Since I'm trying to be myself, this page exists. I'll just write down stories from my head (that I was too afraid to share) here. They're usually connected with/about the species/alternate universes/whatever I created... One of them is The Interesting Mechanics of Code (My comic series).
| Note: ||I have nothing against most of the stuff that was mentioned either directly or indirectly. Most of these events are fiction.|
Writing Related to The Interesting Mechanics of Code
A journal entry from Larry Jenkins, written in September 1968
September 30, 1968
It's the last day of September. I don't have much to say other than this and the fact that I already started to enjoy working with students!
Seeing the 6th graders still learning about the atmosphere of the junior high, 7th graders chilling out, the 8th graders making plans for high school... It warms my heart.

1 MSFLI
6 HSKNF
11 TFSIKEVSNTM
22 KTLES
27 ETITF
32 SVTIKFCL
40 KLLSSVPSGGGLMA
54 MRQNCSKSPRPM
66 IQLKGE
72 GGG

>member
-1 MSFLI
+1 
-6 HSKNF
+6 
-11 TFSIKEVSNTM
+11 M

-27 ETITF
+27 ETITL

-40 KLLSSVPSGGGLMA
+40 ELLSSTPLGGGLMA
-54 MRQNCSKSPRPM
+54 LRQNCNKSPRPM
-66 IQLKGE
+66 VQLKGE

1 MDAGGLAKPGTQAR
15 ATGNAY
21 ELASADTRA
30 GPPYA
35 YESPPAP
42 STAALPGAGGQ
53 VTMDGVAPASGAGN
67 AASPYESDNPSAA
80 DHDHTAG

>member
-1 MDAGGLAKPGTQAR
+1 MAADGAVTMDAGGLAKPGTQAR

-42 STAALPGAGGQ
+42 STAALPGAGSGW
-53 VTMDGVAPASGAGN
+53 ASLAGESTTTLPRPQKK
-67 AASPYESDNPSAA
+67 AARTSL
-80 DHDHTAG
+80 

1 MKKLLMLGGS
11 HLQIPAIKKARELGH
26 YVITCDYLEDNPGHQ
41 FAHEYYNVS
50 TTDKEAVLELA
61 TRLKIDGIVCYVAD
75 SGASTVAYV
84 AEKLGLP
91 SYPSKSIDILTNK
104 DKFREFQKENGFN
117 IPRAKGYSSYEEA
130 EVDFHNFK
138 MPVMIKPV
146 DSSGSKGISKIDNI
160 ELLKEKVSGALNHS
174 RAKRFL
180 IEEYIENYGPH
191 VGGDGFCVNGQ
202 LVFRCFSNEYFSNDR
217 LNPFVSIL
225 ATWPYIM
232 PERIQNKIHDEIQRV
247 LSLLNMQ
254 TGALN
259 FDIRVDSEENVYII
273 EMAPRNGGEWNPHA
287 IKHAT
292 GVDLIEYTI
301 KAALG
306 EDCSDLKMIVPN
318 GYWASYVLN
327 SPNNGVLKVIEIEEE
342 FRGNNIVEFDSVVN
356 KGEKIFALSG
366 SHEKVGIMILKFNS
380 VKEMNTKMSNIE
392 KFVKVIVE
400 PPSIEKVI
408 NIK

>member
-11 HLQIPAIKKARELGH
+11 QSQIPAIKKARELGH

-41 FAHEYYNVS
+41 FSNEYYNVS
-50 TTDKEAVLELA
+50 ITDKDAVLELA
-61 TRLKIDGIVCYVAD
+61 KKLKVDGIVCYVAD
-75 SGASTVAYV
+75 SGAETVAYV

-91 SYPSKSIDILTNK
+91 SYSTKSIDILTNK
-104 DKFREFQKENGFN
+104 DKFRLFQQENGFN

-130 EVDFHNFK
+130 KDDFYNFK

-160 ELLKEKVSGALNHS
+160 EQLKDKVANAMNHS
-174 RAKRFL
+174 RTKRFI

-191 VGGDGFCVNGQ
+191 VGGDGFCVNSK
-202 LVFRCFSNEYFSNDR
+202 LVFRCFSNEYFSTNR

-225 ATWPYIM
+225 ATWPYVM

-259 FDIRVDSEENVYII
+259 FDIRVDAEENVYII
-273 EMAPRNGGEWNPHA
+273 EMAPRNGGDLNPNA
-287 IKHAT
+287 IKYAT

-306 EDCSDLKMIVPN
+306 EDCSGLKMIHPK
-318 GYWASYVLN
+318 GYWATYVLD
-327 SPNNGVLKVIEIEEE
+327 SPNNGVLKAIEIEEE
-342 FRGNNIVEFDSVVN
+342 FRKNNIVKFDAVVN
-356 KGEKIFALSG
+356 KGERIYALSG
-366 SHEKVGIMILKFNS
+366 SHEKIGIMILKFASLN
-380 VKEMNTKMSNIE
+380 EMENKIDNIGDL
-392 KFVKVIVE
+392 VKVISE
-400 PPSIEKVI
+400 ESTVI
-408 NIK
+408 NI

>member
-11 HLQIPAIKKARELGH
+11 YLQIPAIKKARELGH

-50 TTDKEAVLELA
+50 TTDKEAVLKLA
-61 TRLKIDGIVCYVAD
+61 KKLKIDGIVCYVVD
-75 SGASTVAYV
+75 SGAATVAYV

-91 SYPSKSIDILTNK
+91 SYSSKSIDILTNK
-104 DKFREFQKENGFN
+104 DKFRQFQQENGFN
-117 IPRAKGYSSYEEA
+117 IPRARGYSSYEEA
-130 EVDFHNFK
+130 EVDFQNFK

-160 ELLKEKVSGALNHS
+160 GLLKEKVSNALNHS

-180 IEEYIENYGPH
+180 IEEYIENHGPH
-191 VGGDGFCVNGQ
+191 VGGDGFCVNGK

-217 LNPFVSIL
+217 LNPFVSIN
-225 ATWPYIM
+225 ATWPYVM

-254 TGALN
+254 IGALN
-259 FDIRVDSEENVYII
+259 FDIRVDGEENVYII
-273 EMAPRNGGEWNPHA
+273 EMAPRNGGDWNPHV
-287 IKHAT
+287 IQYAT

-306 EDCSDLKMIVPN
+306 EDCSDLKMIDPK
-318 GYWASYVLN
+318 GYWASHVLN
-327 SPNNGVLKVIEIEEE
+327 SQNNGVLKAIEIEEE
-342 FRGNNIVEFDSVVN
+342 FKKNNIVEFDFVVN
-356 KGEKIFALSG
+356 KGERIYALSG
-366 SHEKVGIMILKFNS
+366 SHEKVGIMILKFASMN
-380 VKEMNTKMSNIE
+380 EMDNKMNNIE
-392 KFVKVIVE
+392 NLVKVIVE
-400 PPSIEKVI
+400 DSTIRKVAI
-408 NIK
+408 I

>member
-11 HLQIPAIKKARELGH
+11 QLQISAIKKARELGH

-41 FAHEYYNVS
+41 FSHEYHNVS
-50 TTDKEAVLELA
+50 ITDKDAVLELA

I'm just curious: Would they be interested in turtles alongside with... Computers or mathematics?
A short definition for the functional paradigm, written by Linda Jenkins in 1958.
Verb version: Function setting
The functional paradigm allows one to make machines do things that was previously set/defined when the one commands them (and/or when a specific condition is true/false if they're able to). This paradigm can be used to make the process of setting traps, making semi-automatic systems, and creating similar things easier. Make sure that the function has been defined before calling it, as it might cause some problems.
Writing Related to the Scratch Team
The transcript of the introduction/training video for new Scratch Community Moderators
Hello, and welcome to the Scratch Team! We’re glad that you’ve joined this amazing journey with us. Before starting as a community moderator, we’d like to point out certain things for you.
Since we don’t want to get ourselves or you as an individual in controversy, please read the moderator rules again and always make sure that you’re following them. Not following the moderator rules will have consequences; that also includes not being a part of us anymore. Let’s review the rules here if you want: